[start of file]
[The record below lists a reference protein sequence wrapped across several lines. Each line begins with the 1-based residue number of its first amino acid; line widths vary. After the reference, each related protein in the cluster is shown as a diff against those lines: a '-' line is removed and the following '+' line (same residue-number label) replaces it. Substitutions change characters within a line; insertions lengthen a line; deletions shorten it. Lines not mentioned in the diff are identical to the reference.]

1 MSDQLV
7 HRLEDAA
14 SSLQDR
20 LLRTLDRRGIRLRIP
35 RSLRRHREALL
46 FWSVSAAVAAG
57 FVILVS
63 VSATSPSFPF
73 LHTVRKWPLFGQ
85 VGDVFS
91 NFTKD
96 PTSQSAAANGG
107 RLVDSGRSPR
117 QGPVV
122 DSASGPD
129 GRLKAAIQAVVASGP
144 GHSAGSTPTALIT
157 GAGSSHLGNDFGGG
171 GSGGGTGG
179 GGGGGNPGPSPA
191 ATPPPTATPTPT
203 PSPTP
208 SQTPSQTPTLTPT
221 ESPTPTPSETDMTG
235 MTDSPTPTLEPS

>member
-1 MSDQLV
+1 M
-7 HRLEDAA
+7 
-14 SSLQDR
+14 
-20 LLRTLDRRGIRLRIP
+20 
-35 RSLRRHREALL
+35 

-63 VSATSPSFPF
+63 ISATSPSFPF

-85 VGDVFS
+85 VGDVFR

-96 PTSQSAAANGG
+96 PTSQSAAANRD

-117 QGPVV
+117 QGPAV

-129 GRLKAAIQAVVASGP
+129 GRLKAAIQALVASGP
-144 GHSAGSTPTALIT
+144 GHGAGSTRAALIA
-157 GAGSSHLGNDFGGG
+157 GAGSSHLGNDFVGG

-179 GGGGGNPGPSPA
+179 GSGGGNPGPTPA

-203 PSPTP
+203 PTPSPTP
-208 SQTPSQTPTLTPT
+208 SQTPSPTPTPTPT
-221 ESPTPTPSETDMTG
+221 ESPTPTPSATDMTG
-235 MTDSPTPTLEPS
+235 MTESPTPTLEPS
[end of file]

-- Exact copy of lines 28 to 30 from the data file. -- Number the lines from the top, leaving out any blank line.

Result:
-1 MSDQLV
+1 M
-7 HRLEDAA